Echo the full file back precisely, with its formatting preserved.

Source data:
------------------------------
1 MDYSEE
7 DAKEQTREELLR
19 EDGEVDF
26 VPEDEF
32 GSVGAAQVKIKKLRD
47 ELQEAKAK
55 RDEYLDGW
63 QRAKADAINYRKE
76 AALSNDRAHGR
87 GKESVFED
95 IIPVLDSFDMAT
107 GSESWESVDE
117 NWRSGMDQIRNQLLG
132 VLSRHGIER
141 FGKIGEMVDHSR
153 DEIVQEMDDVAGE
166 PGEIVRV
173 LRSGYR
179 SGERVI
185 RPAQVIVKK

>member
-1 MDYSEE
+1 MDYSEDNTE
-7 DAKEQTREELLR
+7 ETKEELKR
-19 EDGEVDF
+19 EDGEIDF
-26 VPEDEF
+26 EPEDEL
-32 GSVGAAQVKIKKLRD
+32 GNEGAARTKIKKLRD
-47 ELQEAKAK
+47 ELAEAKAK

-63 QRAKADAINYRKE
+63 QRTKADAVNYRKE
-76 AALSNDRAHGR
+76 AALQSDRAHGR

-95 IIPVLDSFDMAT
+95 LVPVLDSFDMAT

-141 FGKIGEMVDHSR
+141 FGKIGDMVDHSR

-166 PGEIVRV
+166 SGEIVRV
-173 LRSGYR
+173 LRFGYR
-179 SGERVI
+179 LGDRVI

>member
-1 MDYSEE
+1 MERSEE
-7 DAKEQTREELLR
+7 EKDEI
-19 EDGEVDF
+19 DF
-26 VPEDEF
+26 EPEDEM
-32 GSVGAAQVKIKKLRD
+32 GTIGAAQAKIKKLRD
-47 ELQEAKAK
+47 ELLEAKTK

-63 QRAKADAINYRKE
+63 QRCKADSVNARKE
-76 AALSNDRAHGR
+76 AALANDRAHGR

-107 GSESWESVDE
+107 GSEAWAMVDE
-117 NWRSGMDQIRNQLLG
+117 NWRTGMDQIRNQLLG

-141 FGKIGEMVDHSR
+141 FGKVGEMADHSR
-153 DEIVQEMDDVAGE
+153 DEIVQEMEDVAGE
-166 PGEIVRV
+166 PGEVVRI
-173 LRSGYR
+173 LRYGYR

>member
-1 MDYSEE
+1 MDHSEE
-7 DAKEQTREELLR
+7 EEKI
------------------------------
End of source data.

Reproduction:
1 MDYSEE
7 DAKEQTREELLR
19 EDGEVDF
26 VPEDEF
32 GSVGAAQVKIKKLRD
47 ELQEAKAK
55 RDEYLDGW
63 QRAKADAINYRKE
76 AALSNDRAHGR
87 GKESVFED
95 IIPVLDSFDMAT
107 GSESWESVDE
117 NWRSGMDQIRNQLLG
132 VLSRHGIER
141 FGKIGEMVDHSR
153 DEIVQEMDDVAGE
166 PGEIVRV
173 LRSGYR
179 SGERVI
185 RPAQVIVKK

>member
-1 MDYSEE
+1 MDYSEDNTE
-7 DAKEQTREELLR
+7 ETKEELKR
-19 EDGEVDF
+19 EDGEIDF
-26 VPEDEF
+26 EPEDEL
-32 GSVGAAQVKIKKLRD
+32 GNEGAARTKIKKLRD
-47 ELQEAKAK
+47 ELAEAKAK

-63 QRAKADAINYRKE
+63 QRTKADAVNYRKE
-76 AALSNDRAHGR
+76 AALQSDRAHGR

-95 IIPVLDSFDMAT
+95 LVPVLDSFDMAT

-141 FGKIGEMVDHSR
+141 FGKIGDMVDHSR

-166 PGEIVRV
+166 SGEIVRV
-173 LRSGYR
+173 LRFGYR
-179 SGERVI
+179 LGDRVI

>member
-1 MDYSEE
+1 MERSEE
-7 DAKEQTREELLR
+7 EKDEI
-19 EDGEVDF
+19 DF
-26 VPEDEF
+26 EPEDEM
-32 GSVGAAQVKIKKLRD
+32 GTIGAAQAKIKKLRD
-47 ELQEAKAK
+47 ELLEAKTK

-63 QRAKADAINYRKE
+63 QRCKADSVNARKE
-76 AALSNDRAHGR
+76 AALANDRAHGR

-107 GSESWESVDE
+107 GSEAWAMVDE
-117 NWRSGMDQIRNQLLG
+117 NWRTGMDQIRNQLLG

-141 FGKIGEMVDHSR
+141 FGKVGEMADHSR
-153 DEIVQEMDDVAGE
+153 DEIVQEMEDVAGE
-166 PGEIVRV
+166 PGEVVRI
-173 LRSGYR
+173 LRYGYR

>member
-1 MDYSEE
+1 MDHSEE
-7 DAKEQTREELLR
+7 EEKI